Industry leader Massachusetts Dispute Resolution Services (MDRS) brings valuable knowledge and experience of out-of- court dispute resolution to those seeking mediation and arbitration solutions as a means to achieve faster, less frustrating, and more effective resolution to business and personal disputes.
December 15, 2015 – The New York Times recently published a three-part series entitled “Arbitration Everywhere, Stacking the Deck of Justice” (October 31, 2015) that reported on injustices and abuses within certain realms of arbitration. The series detailed some valid issues; however, through partisan perspective, vilified the ADR (Alternative Dispute Resolution) system in its entirety.
The focus of the Times series was the expanding utilization of arbitration clauses in consumer and commercial contracts among parties with unequal bargaining power; for example, a bank customer versus a large financial institution, or a low-wage employee versus their employer. These arbitration clauses are gaining popularity and are often buried in fine print. A tremendous number of consumers do not notice them when signing contracts such as credit card agreements, or if they do, most do not understand them or their relevance.
The series was critical of these clauses, which waive class-action lawsuits by consumers and present the impracticality of pursuing claims against large corporations unless the consumer is within a class action. The most troubling part of the series was the second installment, in which a small number of cases were highlighted where the outcomes appeared unjust and strongly indicated that the process of arbitration and arbitrators as a whole were somehow biased and the entire arbitral system was anti-consumers or plaintiffs.
Though the articles make a case for reform of mandatory arbitration clauses hidden in contracts – either by court decisions or legislative response – we must emphasize that the arbitration process has a long and honorable history, and should justifiably remain a viable and often preferred option
to litigation and trial for many disputes. Arbitration is more frequently and freely decided upon by parties and their attorneys in ongoing cases, without any mandatory arbitration clause. Its inherent features, which include time and expense savings, ability to mutually select the arbitrator(s), convenience and efficiency of scheduling and location, privacy benefits, and the finality of an award, are appropriate and favored by a great percentage of parties involved in disputes.
Attorney Brian Jerome, Founder and Director of MDRS, asserts that a few select anecdotes of inequitable arbitration – the outcomes of which seemed particularly unjust – should not characterize the work of the ADR community, especially of those dedicated arbitrators who hear cases, review presented testimony and evidence, and make logical and unbiased decisions. The Times series does not represent the breadth of arbitration or more than a miniscule portion of cases. As attorneys and ADR practitioners, at MDRS, we are bound by strict ethical rules and pledge authentic neutrality: both values are at the core of our mission and professional life.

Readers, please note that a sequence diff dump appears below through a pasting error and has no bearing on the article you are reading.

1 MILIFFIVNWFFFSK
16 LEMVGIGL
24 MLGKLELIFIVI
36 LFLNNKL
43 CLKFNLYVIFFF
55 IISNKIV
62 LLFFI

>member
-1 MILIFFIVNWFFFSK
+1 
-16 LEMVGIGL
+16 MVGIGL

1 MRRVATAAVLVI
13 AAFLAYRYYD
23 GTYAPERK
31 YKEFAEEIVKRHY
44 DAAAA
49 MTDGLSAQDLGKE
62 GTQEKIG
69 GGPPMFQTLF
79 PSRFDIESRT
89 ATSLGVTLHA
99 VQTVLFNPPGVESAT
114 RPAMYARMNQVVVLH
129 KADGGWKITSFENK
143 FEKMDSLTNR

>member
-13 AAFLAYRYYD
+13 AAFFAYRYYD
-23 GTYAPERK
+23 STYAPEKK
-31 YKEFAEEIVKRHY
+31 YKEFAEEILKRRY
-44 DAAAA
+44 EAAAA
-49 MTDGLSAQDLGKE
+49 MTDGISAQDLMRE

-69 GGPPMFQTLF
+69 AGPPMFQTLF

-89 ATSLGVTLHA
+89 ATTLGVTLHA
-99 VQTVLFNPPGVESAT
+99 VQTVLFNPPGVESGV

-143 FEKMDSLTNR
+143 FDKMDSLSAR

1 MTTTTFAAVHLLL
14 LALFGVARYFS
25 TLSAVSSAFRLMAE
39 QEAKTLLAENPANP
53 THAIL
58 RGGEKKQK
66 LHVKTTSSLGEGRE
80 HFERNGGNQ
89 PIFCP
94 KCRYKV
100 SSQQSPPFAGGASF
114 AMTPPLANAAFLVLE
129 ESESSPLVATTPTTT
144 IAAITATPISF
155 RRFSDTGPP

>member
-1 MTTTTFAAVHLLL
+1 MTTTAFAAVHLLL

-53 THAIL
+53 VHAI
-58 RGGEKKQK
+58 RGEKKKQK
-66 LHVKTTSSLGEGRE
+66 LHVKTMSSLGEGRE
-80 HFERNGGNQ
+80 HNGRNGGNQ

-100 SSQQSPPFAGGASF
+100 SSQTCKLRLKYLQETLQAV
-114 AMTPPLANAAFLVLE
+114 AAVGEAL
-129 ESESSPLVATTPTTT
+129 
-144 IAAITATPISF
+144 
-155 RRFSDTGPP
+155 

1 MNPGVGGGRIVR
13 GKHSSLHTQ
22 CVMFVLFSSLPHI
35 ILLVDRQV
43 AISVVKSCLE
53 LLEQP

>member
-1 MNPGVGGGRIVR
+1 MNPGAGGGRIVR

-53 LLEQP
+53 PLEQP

Attorney Jerome, Chair of the Massachusetts Bar Association’s ADR Committee, is available for questions and interviews as indicated below.
About MDRS – Massachusetts Dispute Resolution Services (MDRS) provides a full range of out-of-court mediation and arbitration services to private individuals, attorneys, business, labor, and the insurance community. MDRS, one of the first ADR providers in Massachusetts, offers a professional
panel of over 35 select neutrals, including retired judges and experienced attorneys. Including cases handled by the panel, they have resolved more than twelve thousand cases for their clients.
Massachusetts Dispute Resolution Services provides mediation and arbitration services to parties who seek equitable settlement of their disputes without the time, expense, and frustration which often accompany the more formal trial court system. MDRS neutrals provide a wide spectrum of experience paired with dispute resolution processes designed to meet the parties’ interests in solving disputes equitably and skillfully.
If you would like more information, please call Business Manager Sheri Stevens at (800) 536-5520 or e-mail Sheri at email@example.com.
Massachusetts Dispute Resolution Services (MDRS)
60 State Street, Suite 700
Boston, Massachusetts 02109
Phone: (800) 536-5520
Fax: (978) 741-2368